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Songwriters Are One Step Closer To Higher Royalties

posted May 16, 2014, 8:02 AM by Unknown user   [ updated May 16, 2014, 8:04 AM ]
Thursday, May 15, 2014 
by Ari Herstand

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This past Tuesday at the intimate 90 seated Bluebird Cafe in Nashville, Senators Lamar Alexander (R-TN), Bob Corker (R-TN) and Orrin Hatch (R-UT) announced the upcoming introduction of the Senate version of the Songwriter Equity Act, a bipartisan bill to amend two outdated portions of the U.S. Copyright Act and level the playing field for songwriters, composers and publishers seeking fair compensation for their work. The event was put together by the Senators to understand more about the Songwriter Equity Act.

Award winning songwriter, Rivers Rutherford, performed his hit song “Real Good Man” (originally recorded and released by Tim McGraw), for the room of Senators, songwriters and music advocates.

“The irony of the digital age is it’s getting harder and harder to make a living as a songwriter, even though our music is being heard by more people in more places than ever before. Songwriters today aren’t being fairly compensated for our work, but this bill would help level the playing field at a time when we really need it.” – Rivers Rutherford, Songwriter

Performers and master rights owners currently make about 14 times more for sound recording royalties than songwriters and publishers do for composition royalties on digital platforms like Pandora and Sirius/XM radio.

Sound Recording vs. Composition Royalties:
Every song holds two copyrights: one for the composition (the song – controlled by the songwriter or publisher) and one for the sound recording (the actual master recording, controlled by the record label or the artist). ASCAP, BMI and SESAC represent songwriters and publishers in the US and collect composition royalties, SoundExchange represents master rights owners and performers in the US and collects sound recording royalties.

What these Performing Rights Organizations (PRO) do, specifically, is license their catalog to outlets for the right to “publicly perform” the songs they represent.

However, if a company doesn’t like the rate the PRO sets, they can take the PRO to “rate court.” There is one rate court setup by the government for ASCAP and one for BMI. There is one judge per each PRO, appointed for life, to preside over these disputes. The way the law is currently written, ASCAP or BMI cannot discuss other royalty rates in the industry when negotiating their own rates (like the sound recording royalty rate which is 14 times higher than the composition royalty rate).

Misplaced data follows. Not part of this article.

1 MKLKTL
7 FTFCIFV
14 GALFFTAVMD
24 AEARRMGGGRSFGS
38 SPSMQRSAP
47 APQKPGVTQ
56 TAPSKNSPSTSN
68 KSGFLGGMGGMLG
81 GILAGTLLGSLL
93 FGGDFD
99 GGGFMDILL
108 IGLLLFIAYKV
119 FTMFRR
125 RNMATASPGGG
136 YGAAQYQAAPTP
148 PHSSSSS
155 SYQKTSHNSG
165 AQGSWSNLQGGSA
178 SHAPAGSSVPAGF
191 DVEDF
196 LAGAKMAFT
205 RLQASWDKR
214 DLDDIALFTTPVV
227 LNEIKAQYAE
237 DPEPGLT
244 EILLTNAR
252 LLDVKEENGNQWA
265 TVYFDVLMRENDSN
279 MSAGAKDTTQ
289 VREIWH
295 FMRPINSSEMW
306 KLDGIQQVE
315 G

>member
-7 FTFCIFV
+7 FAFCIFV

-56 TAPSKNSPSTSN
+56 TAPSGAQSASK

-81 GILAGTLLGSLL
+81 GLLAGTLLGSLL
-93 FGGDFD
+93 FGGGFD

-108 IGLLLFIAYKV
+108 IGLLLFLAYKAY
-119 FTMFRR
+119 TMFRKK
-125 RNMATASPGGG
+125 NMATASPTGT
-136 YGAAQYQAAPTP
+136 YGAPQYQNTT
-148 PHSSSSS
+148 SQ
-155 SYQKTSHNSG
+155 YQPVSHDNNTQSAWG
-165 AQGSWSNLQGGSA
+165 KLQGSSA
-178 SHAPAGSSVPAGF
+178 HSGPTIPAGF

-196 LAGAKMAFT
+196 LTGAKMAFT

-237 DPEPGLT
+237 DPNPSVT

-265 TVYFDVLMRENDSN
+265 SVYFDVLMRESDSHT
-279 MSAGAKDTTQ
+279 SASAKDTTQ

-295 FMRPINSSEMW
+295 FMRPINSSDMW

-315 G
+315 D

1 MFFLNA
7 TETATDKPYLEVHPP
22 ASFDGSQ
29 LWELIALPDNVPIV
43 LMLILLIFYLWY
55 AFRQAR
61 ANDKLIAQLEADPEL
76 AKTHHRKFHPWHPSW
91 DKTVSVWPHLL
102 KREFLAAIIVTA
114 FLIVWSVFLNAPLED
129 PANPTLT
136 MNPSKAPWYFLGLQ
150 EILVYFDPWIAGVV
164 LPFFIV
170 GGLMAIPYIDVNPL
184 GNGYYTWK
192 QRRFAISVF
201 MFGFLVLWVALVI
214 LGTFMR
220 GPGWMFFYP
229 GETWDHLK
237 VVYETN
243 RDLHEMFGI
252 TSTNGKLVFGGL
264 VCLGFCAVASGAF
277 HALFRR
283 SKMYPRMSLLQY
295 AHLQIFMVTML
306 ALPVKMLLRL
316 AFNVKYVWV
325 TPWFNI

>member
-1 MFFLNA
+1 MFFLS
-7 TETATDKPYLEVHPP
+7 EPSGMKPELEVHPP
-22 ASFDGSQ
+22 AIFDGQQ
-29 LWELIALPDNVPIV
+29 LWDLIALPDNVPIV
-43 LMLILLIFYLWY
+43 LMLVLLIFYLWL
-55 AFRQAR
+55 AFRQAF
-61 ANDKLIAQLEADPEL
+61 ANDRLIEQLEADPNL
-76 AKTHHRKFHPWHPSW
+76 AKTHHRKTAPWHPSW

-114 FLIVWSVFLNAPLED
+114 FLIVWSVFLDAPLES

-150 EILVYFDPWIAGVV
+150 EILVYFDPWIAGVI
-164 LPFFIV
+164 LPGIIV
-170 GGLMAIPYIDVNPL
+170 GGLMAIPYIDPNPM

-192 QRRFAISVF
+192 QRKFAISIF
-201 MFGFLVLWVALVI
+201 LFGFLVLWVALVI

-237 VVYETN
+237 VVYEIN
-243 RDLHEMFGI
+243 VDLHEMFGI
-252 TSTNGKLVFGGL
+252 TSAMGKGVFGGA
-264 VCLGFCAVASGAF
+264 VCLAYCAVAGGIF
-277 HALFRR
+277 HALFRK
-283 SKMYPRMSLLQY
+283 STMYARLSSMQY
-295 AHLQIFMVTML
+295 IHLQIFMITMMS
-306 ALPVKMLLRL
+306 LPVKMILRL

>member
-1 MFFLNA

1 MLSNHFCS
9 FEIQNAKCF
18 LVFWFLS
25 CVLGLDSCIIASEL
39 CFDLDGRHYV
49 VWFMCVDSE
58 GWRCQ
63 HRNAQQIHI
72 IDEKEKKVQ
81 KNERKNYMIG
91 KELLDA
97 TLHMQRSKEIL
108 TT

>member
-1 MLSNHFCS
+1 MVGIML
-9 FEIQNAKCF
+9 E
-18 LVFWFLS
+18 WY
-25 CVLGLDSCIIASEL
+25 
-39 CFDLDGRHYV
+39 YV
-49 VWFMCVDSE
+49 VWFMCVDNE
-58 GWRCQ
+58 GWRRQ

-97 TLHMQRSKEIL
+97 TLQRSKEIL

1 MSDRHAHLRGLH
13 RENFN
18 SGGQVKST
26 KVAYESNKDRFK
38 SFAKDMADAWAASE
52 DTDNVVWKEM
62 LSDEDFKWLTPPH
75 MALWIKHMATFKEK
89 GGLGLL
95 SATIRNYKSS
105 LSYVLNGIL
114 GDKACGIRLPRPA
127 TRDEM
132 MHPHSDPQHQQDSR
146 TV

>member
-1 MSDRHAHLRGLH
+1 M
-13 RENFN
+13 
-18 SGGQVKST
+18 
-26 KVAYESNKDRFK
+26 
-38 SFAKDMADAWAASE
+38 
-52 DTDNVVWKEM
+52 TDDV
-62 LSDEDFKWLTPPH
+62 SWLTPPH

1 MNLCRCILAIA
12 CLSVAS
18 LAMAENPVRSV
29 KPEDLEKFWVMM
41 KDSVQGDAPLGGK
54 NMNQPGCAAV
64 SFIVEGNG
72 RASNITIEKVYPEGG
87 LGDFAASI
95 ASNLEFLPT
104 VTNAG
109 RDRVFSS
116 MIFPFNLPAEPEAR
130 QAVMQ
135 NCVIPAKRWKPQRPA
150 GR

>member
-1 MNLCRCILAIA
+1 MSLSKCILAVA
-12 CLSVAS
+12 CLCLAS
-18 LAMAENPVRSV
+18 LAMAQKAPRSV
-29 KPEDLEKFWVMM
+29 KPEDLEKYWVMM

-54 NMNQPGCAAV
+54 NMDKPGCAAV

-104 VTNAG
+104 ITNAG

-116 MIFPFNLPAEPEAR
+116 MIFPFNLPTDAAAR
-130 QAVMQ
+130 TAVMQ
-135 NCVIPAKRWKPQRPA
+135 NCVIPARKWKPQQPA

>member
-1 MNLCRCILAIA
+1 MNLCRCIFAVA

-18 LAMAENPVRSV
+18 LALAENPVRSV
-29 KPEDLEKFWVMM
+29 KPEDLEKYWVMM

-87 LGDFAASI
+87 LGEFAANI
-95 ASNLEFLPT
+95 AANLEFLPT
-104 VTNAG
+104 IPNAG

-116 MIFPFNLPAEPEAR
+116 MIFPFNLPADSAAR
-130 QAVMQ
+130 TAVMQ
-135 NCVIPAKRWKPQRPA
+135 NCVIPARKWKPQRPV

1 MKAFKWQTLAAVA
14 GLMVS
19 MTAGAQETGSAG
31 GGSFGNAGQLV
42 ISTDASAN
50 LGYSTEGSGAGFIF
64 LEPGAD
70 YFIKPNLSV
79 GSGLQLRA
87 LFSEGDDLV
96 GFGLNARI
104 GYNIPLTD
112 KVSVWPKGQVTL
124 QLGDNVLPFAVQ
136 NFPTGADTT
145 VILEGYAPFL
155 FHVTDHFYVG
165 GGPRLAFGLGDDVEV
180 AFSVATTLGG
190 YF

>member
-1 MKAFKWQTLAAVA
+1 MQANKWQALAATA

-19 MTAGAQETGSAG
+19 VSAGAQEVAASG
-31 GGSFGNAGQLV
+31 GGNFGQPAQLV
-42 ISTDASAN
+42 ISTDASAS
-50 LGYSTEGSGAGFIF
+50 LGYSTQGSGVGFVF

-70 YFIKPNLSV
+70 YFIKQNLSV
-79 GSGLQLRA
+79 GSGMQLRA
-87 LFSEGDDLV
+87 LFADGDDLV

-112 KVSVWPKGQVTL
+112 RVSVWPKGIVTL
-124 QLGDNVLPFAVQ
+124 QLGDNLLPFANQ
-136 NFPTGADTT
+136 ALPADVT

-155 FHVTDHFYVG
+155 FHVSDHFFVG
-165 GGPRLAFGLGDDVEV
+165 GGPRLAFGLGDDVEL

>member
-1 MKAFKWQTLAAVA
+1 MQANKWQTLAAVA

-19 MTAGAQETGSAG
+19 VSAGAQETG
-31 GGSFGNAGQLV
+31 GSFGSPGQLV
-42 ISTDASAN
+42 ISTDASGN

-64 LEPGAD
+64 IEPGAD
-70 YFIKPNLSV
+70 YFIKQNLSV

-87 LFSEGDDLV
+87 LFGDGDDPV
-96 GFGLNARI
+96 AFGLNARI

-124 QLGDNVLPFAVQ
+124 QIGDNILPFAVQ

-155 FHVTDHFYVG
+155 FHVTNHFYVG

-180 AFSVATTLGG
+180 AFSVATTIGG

The Songwriter Equity Act looks to fix this. It is an update to Sections 114 and 115 of the US Copyright Act that have prevented modern songwriters from collecting fair market royalty rates for their work.

A Section 114 update would allow the Rate Court judge to consider other royalty rates (like the current sound recording rate) when hearing cases about what is a fair rate for composition performance royalties. And a Section 115 update would allow the Copyright Royalty Board to increase the mechanical royalty rate for both streams and sales. The mechanical royalty rate is currently 9.1 cents per reproduction (download/sale) and varies for streaming based on the number of subscribers.

The Songwriter Equity Act was introduced into the House of Representatives by Congressman Doug Collins (R – GA) on February 25th, 2014. It has bipartisan support in the House and is about 1/3 of the way through the evaluation process according to fellow supporter, Representative Tom Marino (R-PA).

The introduction of the Senate version of this bill brings songwriters one step closer to earning higher royalty rates for their songs.

“American music is the most popular music in the world. The men and women who create it deserve to earn fair payment for their craft. The time has come to modernize the music licensing system in a way that allows them to thrive alongside the businesses that revolve around their music. Senators Alexander, Corker and Hatch should be commended for introducing the Songwriter Equity Act. In joining Representative Doug Collins in this effort, they have proven themselves to be true champions of music creators.”- Paul Williams, ASCAP President and Chairman (and “Rainbow Connection” songwriter)
Photo is by Alison Toczylowski/ASCAP 

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